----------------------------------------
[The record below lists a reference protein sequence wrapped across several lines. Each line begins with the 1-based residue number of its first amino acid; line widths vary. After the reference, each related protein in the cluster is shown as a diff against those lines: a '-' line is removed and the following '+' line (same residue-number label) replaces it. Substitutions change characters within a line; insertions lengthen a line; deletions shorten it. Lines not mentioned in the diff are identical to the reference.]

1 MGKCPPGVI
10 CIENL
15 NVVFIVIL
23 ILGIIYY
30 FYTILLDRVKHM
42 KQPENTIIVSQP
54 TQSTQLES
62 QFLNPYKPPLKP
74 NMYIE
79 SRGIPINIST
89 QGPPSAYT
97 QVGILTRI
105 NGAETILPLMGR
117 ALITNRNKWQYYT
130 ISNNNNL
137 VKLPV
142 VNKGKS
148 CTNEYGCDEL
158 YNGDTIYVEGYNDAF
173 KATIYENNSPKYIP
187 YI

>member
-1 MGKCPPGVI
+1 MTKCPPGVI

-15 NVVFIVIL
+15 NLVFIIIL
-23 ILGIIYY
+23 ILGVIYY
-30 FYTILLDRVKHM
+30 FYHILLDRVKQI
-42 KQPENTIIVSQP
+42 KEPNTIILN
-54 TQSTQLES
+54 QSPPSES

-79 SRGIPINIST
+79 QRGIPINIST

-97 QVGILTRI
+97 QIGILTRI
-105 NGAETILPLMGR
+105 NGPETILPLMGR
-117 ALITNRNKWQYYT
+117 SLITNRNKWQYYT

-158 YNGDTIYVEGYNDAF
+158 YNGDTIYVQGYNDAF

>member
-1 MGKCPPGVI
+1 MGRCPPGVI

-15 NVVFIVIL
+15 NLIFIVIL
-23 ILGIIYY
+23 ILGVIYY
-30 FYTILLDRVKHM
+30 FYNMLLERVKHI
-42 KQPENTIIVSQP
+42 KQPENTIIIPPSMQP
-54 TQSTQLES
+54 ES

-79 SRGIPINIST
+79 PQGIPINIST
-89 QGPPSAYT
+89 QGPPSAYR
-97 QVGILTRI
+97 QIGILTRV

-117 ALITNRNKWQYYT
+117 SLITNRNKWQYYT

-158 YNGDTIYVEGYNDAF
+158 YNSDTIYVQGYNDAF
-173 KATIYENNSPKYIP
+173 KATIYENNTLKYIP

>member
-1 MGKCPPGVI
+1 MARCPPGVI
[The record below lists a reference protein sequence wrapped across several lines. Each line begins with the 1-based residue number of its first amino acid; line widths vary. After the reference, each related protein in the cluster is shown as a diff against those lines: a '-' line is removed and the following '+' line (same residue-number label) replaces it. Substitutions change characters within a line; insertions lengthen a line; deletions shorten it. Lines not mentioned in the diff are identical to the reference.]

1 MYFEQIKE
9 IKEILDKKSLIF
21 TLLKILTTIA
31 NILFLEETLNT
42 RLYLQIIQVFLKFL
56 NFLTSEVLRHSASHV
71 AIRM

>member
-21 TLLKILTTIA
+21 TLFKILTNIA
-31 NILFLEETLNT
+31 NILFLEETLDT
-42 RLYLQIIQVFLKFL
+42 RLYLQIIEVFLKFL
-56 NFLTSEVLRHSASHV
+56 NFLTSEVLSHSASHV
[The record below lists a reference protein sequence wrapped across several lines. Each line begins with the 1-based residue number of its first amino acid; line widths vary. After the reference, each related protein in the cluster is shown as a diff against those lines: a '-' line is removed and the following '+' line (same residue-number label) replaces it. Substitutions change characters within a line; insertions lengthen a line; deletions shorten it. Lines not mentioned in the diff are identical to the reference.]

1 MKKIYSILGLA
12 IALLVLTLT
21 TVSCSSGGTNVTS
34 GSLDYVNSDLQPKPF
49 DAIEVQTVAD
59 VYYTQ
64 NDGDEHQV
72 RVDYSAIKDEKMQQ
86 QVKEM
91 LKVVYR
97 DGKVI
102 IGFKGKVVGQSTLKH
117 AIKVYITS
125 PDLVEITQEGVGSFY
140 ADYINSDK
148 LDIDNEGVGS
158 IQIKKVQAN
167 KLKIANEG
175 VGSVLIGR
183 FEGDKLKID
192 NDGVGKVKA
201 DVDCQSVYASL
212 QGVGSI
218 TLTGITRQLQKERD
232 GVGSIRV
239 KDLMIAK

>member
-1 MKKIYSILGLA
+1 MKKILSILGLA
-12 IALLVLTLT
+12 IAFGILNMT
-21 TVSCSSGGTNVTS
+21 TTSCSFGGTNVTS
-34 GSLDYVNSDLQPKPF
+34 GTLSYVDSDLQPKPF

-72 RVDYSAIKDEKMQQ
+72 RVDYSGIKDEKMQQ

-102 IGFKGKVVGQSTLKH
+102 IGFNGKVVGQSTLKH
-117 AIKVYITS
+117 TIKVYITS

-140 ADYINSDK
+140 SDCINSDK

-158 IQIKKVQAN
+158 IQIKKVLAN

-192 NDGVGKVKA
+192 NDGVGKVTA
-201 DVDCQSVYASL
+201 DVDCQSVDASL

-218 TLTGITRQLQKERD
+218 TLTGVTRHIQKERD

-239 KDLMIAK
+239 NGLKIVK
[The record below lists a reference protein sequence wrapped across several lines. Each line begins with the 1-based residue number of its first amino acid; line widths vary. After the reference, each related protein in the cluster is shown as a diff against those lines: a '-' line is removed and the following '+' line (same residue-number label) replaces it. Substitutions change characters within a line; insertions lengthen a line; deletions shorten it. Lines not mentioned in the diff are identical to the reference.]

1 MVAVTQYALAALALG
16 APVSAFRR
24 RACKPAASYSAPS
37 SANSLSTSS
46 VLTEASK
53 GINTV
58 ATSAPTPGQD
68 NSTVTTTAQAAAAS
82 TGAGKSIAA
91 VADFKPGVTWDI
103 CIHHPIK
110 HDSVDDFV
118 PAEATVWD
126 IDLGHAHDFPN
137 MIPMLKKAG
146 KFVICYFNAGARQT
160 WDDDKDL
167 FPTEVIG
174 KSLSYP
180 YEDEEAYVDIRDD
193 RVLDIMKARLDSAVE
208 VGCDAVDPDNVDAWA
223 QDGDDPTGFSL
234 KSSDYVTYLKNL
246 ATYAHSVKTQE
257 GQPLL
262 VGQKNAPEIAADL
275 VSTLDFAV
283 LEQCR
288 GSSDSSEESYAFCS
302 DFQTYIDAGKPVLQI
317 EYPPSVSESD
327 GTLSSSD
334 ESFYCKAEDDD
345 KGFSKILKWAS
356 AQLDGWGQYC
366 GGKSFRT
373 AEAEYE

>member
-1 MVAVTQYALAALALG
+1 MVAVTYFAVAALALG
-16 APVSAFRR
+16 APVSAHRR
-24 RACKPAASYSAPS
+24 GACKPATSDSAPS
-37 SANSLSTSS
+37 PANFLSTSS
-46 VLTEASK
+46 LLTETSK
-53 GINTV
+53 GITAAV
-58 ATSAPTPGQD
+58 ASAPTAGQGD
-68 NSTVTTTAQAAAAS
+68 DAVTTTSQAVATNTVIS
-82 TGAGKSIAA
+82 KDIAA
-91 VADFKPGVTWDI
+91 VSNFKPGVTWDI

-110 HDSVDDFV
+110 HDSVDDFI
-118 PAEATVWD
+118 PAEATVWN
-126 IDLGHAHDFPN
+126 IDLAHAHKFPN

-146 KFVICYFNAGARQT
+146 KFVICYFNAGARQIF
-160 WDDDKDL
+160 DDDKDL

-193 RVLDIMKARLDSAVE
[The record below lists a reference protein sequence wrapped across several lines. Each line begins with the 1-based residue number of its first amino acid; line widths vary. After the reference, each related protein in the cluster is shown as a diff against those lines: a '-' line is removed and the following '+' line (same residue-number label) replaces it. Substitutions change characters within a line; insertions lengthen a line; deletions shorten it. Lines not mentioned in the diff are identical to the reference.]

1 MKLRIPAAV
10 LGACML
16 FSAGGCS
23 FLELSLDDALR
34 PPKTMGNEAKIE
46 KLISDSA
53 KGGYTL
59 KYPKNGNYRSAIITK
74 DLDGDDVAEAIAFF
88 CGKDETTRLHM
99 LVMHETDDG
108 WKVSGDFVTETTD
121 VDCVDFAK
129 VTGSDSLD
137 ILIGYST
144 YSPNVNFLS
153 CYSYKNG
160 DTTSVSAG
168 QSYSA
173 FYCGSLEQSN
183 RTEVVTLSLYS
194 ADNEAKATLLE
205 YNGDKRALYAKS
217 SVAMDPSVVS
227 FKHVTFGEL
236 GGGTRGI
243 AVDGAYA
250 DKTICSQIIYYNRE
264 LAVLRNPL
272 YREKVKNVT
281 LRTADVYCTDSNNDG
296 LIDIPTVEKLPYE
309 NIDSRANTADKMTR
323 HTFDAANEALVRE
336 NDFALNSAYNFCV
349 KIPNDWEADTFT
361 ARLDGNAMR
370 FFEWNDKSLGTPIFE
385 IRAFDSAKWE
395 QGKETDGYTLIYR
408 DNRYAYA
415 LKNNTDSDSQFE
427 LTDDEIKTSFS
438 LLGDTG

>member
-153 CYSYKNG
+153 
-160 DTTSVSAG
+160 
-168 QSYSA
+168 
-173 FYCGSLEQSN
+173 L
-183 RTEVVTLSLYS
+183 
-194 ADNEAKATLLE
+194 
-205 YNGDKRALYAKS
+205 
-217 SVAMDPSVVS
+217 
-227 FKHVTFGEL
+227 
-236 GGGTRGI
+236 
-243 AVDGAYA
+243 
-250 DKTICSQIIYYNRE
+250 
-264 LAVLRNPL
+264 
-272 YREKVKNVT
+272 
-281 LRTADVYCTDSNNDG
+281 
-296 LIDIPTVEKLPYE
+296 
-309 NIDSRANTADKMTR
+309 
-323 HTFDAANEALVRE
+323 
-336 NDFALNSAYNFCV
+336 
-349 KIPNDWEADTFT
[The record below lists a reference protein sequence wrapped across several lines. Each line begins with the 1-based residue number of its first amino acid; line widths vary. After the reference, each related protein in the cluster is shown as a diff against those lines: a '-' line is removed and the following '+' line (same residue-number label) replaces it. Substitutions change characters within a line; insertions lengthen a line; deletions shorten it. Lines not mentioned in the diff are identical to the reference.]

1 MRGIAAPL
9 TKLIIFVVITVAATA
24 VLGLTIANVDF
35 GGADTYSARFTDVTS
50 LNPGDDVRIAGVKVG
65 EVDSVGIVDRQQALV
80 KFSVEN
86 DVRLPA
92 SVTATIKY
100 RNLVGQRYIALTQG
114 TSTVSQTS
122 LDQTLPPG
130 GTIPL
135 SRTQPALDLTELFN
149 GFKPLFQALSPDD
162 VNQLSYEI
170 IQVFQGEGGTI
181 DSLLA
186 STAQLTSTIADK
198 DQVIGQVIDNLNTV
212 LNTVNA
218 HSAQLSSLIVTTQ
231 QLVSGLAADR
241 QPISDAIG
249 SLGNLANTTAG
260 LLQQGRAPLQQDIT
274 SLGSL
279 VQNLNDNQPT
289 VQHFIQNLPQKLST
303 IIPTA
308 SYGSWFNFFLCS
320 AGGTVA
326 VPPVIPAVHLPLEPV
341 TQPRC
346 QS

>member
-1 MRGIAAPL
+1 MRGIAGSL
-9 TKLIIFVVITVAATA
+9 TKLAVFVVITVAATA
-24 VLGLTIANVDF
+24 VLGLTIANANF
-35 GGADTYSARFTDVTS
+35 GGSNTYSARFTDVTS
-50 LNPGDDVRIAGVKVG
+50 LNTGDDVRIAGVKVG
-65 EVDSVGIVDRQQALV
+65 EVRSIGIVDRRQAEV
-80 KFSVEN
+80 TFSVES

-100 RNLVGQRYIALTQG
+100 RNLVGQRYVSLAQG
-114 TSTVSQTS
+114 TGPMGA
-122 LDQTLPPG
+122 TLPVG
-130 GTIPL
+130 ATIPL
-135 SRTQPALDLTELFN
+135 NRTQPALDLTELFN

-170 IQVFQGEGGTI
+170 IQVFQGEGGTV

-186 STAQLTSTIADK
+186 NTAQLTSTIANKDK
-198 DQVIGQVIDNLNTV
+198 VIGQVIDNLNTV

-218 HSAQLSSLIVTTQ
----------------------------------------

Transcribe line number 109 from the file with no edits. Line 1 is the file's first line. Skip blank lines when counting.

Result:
167 KLKIANEG